25.  It is notable that despite the national rhetoric, relationships between the profession and NHS are generally strong at local level. A Local Dental Committee (LDC) survey carried out at the height of dental concerns just after the new system had launched found that the majority of Committees reported good relationships with their local PCT even at that very early stage.

Patients' access to NHS services

  26.  The key gain of the new system is the ability to stop the previously relentless decline in access in a system where access was driven by business decisions made by individual dentists. The first 18 months have seen access stabilise—despite the need to re-commission services for around 900,000 people (those affected by the 4% of activity previously delivered by the one in 10 dentists who decided not to join the new system). The latest figures show numbers of patients seen at over 99% of service levels pre reform.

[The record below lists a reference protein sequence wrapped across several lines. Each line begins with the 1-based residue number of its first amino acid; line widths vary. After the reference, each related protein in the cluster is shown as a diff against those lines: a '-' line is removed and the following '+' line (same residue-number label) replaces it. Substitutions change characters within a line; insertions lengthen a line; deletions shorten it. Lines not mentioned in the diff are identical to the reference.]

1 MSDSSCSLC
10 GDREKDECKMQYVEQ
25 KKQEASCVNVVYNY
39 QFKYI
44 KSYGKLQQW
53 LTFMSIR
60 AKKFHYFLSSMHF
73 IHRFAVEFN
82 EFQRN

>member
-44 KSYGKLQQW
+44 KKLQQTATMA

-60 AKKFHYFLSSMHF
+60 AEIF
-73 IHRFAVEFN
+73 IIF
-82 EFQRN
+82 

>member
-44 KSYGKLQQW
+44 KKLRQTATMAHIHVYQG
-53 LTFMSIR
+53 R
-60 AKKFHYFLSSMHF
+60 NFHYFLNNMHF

27.  The main gains through this year have been at local level. Some previously very hard-pressed areas have seen nothing less than a transformation of access for local people. Milton Keynes, the Isle of Wight and Gloucestershire have seen particular successes in addressing long standing access issues.

  28.  At national level we expect services to grow as new services come fully on stream. The NHS is now commissioning more service than before the reforms and as services and performance mature, we should see a matching increase in services delivered. The Government is committed to growing access year on year.